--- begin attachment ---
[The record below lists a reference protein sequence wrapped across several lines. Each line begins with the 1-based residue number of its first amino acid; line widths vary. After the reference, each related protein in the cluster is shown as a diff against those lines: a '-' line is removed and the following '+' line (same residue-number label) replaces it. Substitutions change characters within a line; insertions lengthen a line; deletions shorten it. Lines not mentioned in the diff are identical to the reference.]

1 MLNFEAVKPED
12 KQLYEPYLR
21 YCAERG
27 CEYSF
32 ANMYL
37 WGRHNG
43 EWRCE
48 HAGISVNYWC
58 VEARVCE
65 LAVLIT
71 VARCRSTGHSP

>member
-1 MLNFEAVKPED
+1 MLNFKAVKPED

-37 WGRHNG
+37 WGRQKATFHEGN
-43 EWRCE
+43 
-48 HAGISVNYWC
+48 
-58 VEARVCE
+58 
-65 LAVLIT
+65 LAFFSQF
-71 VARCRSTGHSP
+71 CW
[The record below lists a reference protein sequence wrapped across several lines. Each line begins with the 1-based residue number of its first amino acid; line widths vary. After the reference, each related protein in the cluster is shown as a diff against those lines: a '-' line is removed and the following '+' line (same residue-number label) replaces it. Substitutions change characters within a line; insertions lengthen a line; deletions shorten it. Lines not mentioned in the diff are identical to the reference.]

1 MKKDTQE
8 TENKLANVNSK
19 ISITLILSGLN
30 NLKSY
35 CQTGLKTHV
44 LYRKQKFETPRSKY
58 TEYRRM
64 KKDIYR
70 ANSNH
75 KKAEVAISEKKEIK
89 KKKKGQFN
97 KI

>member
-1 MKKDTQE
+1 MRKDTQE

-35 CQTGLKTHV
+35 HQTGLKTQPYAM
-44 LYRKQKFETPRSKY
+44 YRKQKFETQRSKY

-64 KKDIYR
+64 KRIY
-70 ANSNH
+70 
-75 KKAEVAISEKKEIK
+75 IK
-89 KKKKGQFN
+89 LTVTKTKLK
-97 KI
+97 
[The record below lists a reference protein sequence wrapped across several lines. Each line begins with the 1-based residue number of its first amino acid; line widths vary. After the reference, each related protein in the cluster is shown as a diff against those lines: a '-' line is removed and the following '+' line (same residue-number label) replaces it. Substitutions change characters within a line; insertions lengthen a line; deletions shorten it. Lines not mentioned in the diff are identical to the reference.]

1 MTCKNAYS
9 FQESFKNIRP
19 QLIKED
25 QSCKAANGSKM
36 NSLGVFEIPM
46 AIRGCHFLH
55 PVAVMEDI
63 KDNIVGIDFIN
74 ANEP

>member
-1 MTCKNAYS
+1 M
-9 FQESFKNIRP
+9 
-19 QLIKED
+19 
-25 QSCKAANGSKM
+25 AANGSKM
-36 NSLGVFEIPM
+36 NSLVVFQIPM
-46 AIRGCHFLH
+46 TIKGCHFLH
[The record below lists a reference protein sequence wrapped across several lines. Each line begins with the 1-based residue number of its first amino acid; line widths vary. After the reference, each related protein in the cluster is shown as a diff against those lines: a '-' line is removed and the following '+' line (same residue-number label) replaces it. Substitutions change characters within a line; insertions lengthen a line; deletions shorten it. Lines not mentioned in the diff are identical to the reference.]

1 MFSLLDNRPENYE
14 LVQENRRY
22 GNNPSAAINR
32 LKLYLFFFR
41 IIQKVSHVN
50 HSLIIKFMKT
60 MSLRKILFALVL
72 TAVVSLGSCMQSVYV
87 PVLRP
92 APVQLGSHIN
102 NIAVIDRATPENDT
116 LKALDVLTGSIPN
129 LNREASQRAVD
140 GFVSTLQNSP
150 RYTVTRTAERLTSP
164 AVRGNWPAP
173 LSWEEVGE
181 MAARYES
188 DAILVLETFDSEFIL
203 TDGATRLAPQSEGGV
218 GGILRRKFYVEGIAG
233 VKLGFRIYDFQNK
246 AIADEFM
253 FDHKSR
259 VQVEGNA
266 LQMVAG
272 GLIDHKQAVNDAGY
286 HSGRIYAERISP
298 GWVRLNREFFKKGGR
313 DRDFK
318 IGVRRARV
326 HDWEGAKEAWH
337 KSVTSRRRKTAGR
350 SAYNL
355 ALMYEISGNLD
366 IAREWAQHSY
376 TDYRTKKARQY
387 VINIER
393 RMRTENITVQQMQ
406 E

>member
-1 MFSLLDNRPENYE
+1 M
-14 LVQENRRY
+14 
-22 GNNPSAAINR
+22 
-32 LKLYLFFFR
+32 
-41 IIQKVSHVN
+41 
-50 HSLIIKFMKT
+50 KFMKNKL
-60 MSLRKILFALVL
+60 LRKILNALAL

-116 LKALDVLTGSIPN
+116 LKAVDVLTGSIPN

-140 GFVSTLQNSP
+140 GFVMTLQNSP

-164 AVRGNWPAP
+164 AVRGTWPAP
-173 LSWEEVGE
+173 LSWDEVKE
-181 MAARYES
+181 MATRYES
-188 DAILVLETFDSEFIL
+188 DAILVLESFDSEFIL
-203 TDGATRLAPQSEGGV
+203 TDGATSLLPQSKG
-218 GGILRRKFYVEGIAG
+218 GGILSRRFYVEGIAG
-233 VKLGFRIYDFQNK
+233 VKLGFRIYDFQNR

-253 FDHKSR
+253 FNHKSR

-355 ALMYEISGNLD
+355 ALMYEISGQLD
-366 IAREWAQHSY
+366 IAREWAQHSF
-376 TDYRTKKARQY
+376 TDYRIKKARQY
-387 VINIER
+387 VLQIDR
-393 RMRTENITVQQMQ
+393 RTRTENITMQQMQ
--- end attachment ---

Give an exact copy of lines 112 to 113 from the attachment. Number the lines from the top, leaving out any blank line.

318 IGVRRARV
326 HDWEGAKEAWH